Cinque Terre

The Cinque Terre (meaning “Five Lands”) is a rugged portion of coast on the Italian Riviera. It is in the Liguria region of Italy, to the west of the city of La Spezia, and comprises five villages: Monterosso al Mare, Vernazza, Corniglia, Manarola, and Riomaggiore. The coastline, the five villages, and the surrounding hillsides are all part of the Cinque Terre National Park and is a UNESCO World Heritage Site.

Over the centuries, people have carefully built terraces on the rugged, steep landscape right up to the cliffs that overlook the sea. Part of its charm is the lack of visible corporate development. Paths, trains and boats connect the villages, and cars cannot reach them from the outside. The Cinque Terre area is a very popular tourist destination.

The villages of the Cinque Terre were severely affected by torrential rains which caused floods and mudslides on October 25, 2011. Nine people were confirmed killed by the floods, and damage to the villages, particularly Vernazza and Monterosso al Mare, was extensive.

The first historical documents on the Cinque Terre date back to the 11th century. Monterosso and Vernazza sprang up first, while the other villages grew later, under military and political supremacy of the Republic of Genoa. In the 16th century to oppose the attacks by the Turks, the inhabitants reinforced the old forts and built new defence towers. From the year 1600, the Cinque Terre experienced a decline which reversed only in the 19th century, thanks to the construction of the Military Arsenal of La Spezia and to the building of the railway line between Genoa and La Spezia. The railway allowed the inhabitants to escape their isolation, but also brought about abandonment of traditional activities. The consequence was an increase in poverty which pushed many to emigrate abroad, at least up to the 1970s, when the development of tourism brought back wealth.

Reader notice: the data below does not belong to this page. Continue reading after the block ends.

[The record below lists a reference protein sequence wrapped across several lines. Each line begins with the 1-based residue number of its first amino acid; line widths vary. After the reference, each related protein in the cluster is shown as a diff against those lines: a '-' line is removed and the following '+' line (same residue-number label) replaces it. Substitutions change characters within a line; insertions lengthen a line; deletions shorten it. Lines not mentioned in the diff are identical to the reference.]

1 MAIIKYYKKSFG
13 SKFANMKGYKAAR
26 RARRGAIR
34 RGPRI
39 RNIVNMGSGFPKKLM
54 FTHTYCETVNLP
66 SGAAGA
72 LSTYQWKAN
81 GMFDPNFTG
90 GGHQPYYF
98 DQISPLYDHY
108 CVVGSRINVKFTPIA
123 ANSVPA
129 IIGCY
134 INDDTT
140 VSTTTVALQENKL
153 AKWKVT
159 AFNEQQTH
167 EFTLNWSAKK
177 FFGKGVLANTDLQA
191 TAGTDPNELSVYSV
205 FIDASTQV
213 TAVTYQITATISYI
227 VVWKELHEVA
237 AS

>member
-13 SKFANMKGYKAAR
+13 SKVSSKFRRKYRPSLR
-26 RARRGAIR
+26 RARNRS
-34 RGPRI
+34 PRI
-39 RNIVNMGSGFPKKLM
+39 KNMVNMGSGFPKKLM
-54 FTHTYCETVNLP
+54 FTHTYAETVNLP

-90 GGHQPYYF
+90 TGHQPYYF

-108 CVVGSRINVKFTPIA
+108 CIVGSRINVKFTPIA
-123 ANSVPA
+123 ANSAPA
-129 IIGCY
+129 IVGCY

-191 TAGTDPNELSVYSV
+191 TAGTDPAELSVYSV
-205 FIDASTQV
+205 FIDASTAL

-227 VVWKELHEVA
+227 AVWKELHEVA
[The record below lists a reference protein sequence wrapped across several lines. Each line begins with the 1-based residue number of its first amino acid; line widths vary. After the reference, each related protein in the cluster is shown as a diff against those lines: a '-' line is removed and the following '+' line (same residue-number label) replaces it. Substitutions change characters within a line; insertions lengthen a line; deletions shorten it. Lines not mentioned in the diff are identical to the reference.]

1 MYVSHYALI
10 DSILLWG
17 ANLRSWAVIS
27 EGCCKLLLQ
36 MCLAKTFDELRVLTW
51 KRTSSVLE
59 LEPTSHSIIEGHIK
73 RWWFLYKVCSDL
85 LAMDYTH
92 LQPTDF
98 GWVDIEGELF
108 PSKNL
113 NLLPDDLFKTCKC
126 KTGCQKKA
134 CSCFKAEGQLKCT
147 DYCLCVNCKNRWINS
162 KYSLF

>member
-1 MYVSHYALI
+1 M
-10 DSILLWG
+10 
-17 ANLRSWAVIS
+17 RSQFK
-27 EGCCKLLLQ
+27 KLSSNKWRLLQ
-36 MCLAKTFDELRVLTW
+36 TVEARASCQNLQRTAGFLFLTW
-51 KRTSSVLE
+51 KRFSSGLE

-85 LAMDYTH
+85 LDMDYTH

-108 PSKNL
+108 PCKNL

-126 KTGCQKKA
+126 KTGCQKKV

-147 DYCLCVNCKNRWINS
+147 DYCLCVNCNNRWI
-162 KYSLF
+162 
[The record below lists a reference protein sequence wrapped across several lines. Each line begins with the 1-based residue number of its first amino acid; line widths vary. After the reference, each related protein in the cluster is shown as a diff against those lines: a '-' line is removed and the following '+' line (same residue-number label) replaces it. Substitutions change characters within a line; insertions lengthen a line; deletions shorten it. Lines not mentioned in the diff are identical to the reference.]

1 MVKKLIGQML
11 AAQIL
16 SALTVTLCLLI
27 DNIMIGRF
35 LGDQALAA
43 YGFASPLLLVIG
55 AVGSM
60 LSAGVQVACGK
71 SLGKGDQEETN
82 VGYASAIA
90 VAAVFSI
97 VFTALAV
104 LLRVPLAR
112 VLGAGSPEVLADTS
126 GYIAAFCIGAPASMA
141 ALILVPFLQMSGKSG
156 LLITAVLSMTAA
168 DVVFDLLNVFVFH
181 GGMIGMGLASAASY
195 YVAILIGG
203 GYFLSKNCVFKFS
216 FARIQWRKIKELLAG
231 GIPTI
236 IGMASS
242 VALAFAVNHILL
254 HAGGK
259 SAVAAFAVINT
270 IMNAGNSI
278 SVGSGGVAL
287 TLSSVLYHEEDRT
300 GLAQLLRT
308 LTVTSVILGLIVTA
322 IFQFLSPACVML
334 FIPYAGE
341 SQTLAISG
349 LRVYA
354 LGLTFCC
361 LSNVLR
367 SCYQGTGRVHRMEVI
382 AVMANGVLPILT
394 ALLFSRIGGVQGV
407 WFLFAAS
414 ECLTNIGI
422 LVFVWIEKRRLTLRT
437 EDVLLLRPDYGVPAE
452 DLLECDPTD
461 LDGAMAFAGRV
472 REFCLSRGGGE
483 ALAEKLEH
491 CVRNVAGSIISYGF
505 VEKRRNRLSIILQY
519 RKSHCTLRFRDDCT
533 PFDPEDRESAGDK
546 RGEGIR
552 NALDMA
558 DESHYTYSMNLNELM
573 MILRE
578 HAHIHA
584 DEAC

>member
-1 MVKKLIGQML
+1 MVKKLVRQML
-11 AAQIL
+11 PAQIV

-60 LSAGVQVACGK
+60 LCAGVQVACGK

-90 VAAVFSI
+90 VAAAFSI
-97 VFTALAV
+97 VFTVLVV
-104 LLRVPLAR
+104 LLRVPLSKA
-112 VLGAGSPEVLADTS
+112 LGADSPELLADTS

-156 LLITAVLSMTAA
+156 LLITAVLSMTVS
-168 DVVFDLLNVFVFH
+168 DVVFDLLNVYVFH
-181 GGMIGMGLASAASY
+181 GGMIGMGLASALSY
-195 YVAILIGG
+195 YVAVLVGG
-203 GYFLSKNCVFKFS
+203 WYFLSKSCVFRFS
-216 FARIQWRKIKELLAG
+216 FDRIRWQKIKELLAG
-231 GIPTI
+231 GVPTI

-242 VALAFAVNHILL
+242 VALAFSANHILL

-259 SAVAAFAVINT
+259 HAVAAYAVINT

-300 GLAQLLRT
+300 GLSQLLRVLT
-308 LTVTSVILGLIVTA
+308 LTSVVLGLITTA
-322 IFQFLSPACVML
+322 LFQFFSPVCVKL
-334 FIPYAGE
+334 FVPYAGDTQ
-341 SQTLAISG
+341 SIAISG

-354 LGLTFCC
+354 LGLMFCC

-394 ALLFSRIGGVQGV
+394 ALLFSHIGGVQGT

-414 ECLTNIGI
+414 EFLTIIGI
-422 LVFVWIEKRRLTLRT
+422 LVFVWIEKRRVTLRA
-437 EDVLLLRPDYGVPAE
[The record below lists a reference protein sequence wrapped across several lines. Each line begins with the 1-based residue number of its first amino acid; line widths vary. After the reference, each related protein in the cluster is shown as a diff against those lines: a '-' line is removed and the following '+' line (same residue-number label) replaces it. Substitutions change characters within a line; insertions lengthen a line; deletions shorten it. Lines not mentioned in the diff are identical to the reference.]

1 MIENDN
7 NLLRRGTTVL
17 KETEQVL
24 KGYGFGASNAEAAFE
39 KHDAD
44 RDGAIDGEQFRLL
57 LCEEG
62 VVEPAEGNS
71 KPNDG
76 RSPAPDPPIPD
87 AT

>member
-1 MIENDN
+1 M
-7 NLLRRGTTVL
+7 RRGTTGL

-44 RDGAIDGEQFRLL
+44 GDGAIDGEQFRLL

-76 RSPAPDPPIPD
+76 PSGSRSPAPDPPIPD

Unlike the common belief that house colors originated to distinguish the fisherman’s houses, they were not painted until the late 70’s. The only village that used fishing as their main industry was Monterosso. Locals lived off vineyards, olive cultivation.

There are few roads into the Cinque Terre towns that are accessible by car: the one into Vernazza is open as of June 2012, but very narrow at many places. It leads to a parking area a kilometre from town. It is best to plan not to travel by car at all, but to park at La Spezia, for instance, and take the trains.

Local trains from La Spezia to Genoa and the rest of the region’s network connect the Cinque Terre. Intercity trains also connect the Cinque Terre to Milan, Rome, Turin and Tuscany. The Cinque Terre tracks run most of the distance in tunnels between Riomaggioreand Monterosso. The Cinque Terre trains connect the La Spezia train station to all five towns. Unlimited day passes are available for tourists, and the trip from one village to another is five minutes or less.

A passenger ferry runs between the five villages, except Corniglia. The ferry enters Cinque Terre from Genoa’s Old Harbour and La Spezia, Lerici, or Porto Venere.

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